If you're in the business of analyzing social networks, it's vital to establish strategies for mapping human interaction. It's also vital to remember that human interactions are dependent on knowledge and beliefs shared between individuals. How and what people think about each other creates a navigable web of ideas rich with information. Thus, any social diagram that excludes epistemic data will only tell half the story.

This is why Mihnea Moldoveanu utilizes epinets to map interpersonal relationships and beliefs. Moldoveanu, Professor and Associate Dean at Rotman School of Management, knows that analyzing the fabric and behavior of social networks requires an understanding of unspoken information. His latest book is Epinets: The Epistemic Structure and Dynamics of Social Networks, co-authored with Joel Baum.

In a Big Think Mentor Workshop, Moldoveanu introduces us to the concept and structure of epinets. He explains how they relay details about individuals and what they think about what others think. The epinet below portrays a situation where Bob thinks that Paul thinks that today is Friday.


As you can see, Bob and Paul are connected within a web of ideas by a single strand leading to the proposition "Today is Friday." Epinets are capable of telling stories based on interpersonal assumptions.

Here is a complication:


This epinet shows us that Bob thinks that Paul thinks that Bob thinks today is Friday. As you can see, the slightly more complicated web portrays not just a map of beliefs but evokes an entire situation. This is the core of why epinets are valuable. They allow us to diagram and analyze snapshots of interactions in which what people think about each other affects the stakes. Take for example:


This epinet maps a complicated, interpersonally acute situation featuring relatively high stakes. Jon believes Frank would make a lousy president, but for whatever reason he wants to persuade Julie that he thinks highly of Frank. Thus, the action: Jon tells Frank, in the presence of Julie, that Frank should run for office. Where most social diagrams would simply link the three individuals, an epinet tells the story of why these people are linked.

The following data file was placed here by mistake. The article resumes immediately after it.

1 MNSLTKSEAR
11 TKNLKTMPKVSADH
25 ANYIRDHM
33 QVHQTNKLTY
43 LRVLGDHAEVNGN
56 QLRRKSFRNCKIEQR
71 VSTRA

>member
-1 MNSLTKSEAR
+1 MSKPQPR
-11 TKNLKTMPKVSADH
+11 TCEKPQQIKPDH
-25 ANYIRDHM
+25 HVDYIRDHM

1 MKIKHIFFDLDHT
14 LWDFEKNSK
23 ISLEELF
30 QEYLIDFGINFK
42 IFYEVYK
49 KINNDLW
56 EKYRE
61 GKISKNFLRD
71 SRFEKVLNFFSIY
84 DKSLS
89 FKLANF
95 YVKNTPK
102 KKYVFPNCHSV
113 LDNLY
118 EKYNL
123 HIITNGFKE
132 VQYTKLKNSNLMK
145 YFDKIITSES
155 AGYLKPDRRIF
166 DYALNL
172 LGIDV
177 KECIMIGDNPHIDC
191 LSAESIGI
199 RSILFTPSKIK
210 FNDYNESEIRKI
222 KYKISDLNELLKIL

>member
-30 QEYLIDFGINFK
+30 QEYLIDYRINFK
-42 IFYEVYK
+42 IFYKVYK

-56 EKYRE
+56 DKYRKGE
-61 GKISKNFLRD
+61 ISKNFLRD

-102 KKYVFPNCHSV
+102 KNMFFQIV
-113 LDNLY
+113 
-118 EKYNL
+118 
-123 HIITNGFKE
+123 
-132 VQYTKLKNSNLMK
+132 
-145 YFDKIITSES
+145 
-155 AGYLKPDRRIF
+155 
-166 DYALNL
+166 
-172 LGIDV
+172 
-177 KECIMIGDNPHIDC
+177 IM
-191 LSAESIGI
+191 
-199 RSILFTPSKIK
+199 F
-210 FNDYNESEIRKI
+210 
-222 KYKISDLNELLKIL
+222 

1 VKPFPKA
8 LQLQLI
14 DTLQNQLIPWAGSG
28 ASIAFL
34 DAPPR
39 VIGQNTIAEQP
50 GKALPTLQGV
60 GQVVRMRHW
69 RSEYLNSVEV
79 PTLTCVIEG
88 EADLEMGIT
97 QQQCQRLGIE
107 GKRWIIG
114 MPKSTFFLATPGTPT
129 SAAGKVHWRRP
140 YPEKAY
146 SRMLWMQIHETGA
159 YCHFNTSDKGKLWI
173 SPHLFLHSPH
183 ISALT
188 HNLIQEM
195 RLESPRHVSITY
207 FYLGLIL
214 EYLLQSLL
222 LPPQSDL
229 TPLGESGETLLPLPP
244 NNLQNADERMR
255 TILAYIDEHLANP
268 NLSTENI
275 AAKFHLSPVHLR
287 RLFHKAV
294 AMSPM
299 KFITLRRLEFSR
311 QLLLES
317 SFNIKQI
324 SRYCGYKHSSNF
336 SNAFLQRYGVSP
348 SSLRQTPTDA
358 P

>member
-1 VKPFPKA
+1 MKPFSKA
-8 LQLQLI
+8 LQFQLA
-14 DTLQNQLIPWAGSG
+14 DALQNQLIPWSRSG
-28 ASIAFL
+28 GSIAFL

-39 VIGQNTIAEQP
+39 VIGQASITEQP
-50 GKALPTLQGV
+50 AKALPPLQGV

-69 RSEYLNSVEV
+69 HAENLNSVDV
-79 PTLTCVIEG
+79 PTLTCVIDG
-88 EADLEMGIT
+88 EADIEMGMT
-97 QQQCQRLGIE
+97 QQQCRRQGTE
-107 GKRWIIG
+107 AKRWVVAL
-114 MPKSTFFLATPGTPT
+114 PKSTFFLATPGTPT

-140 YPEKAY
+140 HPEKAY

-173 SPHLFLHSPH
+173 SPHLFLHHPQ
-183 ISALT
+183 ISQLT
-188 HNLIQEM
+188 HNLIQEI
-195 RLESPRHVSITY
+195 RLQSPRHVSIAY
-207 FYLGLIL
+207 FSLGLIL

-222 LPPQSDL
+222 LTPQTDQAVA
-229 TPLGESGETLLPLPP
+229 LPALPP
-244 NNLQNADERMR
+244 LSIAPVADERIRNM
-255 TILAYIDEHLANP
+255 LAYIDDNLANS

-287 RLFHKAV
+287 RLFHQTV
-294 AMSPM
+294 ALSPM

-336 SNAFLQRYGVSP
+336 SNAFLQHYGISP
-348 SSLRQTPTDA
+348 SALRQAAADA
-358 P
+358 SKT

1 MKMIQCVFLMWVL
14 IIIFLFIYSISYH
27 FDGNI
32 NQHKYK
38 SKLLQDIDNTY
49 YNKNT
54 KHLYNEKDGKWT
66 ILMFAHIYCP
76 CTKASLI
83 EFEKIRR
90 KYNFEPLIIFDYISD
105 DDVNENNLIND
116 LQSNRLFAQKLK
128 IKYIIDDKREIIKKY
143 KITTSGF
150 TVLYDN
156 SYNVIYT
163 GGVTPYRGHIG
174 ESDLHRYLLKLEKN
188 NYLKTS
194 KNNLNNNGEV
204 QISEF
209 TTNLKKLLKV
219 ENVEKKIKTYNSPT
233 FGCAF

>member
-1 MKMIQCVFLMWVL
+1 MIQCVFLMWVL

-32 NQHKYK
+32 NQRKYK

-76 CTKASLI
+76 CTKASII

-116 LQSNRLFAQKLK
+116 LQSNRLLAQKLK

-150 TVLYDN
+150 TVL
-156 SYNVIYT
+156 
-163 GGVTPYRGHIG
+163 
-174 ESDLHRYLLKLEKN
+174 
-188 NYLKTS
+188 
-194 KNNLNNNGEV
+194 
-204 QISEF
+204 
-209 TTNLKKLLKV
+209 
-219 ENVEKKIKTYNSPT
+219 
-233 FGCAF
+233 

In a way, an epinet is a tool that helps explain motives for action based on held beliefs. Moldoveanu explains that every social interaction contains a complex interactive belief hierarchy:

"There are things that I believe that you don't know about. There are things that you believe that I don't know about. There are conjectures that you have about what I think, which I am oblivious of because I can't even imagine some of them. And there are things that I can conjecture about you which you may be oblivious of."

When creating epinets with the aim of problem-solving, it's vital to be as precise as possible when diagraming the depth of beliefs and assumptions. If you're mapping an interaction between you and a co-worker, for example, accurate representations of thought will help boost your working relationship:

"If I think more carefully about what you think and what you think I think and what you think I think you think, then it makes me more likely to respond to your concerns. It makes me more likely to address problems, issues and complaints that you might have. It makes us more likely to be able to coordinate our actions successfully. It makes us more able to co-mobilize in order to do something that's important to both of us."

Sign up for a free trial on Big Think Mentor and watch a preview of Moldoveanu's Workshop here: